…Love the writing, characters and story—
–Kevin J. Anderson
Steam vs magic
Gritty epic fantasy
Knights riding on the back of giant eagles
Some violence, swearing and sex, and some very twisted characters. This is not a book for young people.
Deep under the City of Glass in the frozen southern land, an age-old machine called the Heart of the City radiates a power which locals call icefire. Most citizens are immune to it, but a few, always born with physical disabilities, can bend it to their will. For fifty years, the ruling Eagle Knights have killed these Imperfects, fearing the return of the old royal family, who used icefire to cut out people’s hearts, turning them into ghostly servitors.
The old king’s grandson Tandor only sees the good things icefire brought: power and technology now forgotten while the people of the south live in dire poverty. He’s had enough of seeing his fellow kinsfolk slaughtered by ignorant Knights, of Imperfect babies being abandoned on the ice floes to be eaten by wild animals. His grandfather’s diary tells him how to increase the beat of the Heart the first step to making the land glorious once more. Arrogant as he is, he sets the machine in motion. All he needs is an army of Imperfect servitors to control the resulting power.
Isandor is Imperfect, an ex-Knight apprentice, betrayed by his best friend and running for his life. The queen Jevaithi is Imperfect, living like a prisoner amidst leering Knights, surviving only because the common people would rebel if their beloved queen were harmed. Both are young and desperate and should be grateful that Tandor wants to rescue them from their hopeless situations. Or so he thinks. The youngsters, however, have no inclination to become heartless ghosts, but while they defy Tandor, the Heart beats, and he alone cannot control its power.
Read the first chapter below.
All three books:
Impression of Isandor, one of the book’s POV characters:
Somewhere not far from the edge of the plateau, where the goat-track snaked up the rock-strewn slope, the rain had turned to snow. Cocooned in his cloak, his view restricted to the swaying back of the camel, Tandor had failed to notice until a gust of wind pelted icicles into his face. He whipped off the hood and shook out his hair. The breeze, crackling with frost, smelled of his homeland. Oh, for a bath, to wash off the clinging dust and the stink of the prairie lands, of steam trains or the bane of his existence: this grumpy camel.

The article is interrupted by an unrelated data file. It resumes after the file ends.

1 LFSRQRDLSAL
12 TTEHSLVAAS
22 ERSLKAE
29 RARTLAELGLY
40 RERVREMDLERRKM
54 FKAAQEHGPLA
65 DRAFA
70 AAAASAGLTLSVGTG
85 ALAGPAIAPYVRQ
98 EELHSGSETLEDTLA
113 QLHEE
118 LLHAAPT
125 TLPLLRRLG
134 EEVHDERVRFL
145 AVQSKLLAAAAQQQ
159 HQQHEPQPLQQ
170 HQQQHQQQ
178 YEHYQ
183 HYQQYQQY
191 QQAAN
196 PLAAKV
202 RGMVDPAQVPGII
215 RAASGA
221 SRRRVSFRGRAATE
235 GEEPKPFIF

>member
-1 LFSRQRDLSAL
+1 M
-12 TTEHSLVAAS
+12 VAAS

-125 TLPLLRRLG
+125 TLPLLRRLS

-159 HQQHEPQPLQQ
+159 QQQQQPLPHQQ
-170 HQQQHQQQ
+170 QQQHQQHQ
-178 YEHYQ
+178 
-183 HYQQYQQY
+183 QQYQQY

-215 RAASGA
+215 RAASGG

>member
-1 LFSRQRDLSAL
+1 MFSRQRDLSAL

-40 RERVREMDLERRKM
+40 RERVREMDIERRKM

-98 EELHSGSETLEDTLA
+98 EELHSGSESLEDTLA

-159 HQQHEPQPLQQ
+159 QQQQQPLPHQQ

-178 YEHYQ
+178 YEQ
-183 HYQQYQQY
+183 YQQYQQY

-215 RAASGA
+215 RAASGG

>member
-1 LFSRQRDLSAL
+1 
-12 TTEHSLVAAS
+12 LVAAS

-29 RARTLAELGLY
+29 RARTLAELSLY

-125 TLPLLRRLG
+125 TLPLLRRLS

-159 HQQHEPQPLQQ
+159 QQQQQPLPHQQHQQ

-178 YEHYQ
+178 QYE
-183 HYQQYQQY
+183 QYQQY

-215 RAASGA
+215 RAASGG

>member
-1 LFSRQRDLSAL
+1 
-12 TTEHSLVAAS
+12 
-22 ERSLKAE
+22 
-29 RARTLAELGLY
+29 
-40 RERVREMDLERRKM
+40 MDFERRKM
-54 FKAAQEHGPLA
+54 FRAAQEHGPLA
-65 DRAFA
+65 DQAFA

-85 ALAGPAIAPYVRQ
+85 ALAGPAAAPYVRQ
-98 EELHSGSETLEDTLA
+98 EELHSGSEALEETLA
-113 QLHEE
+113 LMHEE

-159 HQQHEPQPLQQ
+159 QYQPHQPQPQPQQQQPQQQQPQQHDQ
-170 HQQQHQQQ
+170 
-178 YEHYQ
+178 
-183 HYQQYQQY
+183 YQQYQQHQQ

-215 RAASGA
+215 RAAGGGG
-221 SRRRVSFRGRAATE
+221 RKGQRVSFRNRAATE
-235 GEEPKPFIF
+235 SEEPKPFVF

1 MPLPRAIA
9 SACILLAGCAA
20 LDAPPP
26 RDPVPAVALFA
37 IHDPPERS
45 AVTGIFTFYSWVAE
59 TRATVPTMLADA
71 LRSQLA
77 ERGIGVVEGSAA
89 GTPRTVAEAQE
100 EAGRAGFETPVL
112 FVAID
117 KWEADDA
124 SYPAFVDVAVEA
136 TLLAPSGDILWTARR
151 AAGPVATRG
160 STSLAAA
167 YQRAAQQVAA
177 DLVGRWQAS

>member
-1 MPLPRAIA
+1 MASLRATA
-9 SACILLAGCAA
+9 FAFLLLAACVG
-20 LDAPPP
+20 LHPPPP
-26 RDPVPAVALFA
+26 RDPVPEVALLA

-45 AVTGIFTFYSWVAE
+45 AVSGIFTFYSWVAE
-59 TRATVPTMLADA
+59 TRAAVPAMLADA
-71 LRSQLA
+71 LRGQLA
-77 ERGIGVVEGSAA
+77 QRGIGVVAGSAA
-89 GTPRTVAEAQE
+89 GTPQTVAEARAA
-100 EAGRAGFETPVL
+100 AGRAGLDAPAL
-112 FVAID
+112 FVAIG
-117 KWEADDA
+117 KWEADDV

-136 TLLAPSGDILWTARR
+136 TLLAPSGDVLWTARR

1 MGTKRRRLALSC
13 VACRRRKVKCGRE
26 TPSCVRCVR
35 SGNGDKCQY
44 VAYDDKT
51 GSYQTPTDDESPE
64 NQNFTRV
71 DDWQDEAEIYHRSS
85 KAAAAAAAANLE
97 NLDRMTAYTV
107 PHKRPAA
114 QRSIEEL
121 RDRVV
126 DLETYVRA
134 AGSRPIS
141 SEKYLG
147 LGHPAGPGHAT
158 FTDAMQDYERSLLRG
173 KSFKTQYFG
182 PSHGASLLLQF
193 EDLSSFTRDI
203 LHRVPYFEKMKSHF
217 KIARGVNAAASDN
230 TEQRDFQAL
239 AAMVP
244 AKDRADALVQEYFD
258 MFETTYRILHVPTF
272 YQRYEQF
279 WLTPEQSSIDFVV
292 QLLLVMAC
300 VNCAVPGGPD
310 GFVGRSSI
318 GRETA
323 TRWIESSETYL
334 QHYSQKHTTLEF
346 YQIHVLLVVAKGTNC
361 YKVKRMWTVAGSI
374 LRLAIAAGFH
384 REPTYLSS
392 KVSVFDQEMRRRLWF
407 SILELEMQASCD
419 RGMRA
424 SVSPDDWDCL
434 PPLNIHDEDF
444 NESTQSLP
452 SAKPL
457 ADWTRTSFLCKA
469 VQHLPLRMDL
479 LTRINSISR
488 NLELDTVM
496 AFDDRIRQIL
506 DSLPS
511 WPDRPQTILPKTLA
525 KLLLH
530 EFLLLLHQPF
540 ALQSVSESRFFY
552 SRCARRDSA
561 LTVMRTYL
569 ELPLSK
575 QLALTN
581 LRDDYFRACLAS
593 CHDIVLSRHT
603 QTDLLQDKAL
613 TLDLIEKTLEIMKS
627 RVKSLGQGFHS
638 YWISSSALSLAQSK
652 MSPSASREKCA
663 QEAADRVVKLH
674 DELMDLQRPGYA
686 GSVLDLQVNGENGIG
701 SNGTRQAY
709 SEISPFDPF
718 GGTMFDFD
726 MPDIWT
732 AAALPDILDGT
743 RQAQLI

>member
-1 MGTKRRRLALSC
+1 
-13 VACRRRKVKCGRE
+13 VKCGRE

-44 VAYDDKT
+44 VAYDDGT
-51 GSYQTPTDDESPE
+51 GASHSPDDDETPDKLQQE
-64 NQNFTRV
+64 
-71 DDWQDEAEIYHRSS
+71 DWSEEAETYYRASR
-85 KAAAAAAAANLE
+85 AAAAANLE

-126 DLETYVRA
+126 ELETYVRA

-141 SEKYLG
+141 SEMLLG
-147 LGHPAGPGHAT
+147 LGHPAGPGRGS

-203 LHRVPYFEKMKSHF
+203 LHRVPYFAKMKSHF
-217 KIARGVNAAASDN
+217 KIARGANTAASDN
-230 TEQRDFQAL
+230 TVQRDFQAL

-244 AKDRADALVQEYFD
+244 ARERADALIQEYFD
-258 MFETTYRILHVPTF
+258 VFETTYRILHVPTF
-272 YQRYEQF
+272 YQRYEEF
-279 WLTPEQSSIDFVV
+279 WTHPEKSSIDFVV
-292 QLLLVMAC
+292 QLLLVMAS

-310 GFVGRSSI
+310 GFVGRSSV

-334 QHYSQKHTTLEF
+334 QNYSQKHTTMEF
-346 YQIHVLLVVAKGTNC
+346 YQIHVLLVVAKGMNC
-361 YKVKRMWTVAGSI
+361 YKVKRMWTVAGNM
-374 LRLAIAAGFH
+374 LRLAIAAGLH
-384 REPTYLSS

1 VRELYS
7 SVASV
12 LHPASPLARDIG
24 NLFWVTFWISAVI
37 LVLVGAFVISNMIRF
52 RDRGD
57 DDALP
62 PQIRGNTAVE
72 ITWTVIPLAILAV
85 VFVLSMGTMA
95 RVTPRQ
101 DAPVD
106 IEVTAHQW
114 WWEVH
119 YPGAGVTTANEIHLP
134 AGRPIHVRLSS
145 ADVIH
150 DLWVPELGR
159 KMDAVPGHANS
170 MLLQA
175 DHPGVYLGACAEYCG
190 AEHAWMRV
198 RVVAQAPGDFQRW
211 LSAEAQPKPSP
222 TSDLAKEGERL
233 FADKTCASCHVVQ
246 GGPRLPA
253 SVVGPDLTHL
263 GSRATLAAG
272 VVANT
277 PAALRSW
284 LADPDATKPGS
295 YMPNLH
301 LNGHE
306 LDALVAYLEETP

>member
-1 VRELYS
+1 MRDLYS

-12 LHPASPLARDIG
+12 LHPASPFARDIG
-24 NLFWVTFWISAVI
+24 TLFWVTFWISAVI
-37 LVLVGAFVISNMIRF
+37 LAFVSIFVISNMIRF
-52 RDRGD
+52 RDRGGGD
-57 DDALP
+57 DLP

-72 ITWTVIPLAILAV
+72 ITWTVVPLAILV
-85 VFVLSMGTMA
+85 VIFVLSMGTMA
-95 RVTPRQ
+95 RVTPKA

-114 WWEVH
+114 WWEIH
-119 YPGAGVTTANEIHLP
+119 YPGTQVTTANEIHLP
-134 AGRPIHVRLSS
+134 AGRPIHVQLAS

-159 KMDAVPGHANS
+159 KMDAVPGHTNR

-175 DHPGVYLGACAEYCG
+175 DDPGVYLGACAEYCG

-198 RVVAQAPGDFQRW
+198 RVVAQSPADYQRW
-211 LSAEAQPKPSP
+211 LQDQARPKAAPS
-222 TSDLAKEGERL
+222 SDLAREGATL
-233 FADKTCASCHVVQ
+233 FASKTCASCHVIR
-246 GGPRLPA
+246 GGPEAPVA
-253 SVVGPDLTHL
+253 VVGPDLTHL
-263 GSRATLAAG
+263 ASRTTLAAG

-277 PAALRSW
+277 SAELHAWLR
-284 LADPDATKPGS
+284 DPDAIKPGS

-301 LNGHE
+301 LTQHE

To his left, the escarpment descended into the land of Chevakia, its low hills and valleys bathed in murky twilight. To his right, the dying daylight touched the forbidding cliff face that formed the edge of the southern plateau, accessible only to those who knew the way.
Something flashed where the ragged rocks met the leaden sky. A tingle went up Tandor’s golden claw, pinching the skin where the metal rods met the stump of his arm.
He peered up, shielding his eyes against the snow. Golden threads of icefire betrayed the boy’s presence, flooding Tandor with feelings of relief, of urgency, of panic.
Wait, wait, Ruko, not so fast. Tell me what’s going on.
There was no answer, of course. Ruko conversed only in images, and Tandor needed to be close to the boy to catch those. But Ruko’s emotions had spoken clearly enough.
By the skylights, something had happened while he was away.
He flicked the reins to jolt the camel into a faster pace. The animal grumbled and tossed its head, but did as it was told.
Ruko waited at a rocky outcrop to the left of the path, seated cross-legged in the snow. An ethereal form, his skin blue-marbled, his brooding eyes black as a lowsun night. His chest shimmered where his heart should be. A lock of hair hung, dark and lanky, over his forehead; he shook it away in an impatient gesture.
Tandor slid off the camel’s back. He held out his two hands, one of flesh, the other a golden claw.
Ruko rose, towering at least a head over Tandor.
By the skylights, did that boy ever stop growing? While Tandor had been away, he had discarded his soft childish look for planes and angles.
Ruko put his hand in Tandor’s. The intense cold of it made Tandor gasp, but he steeled himself and sent a jolt of icefire into Ruko’s arm.
The image of the two hands, the live one and the blue one, faded for a scene of chaos. Huge birds with tan-coloured wings, white heads and yellow beaks swooped down on the village, carrying Eagle Knights in their traditional red tunics and short-hair cloaks, the swords on their belts clearly visible. They landed their birds in front of the guesthouse, jumped in the snow and ran to the houses, banged on doors, dragged out occupants. Adults, children.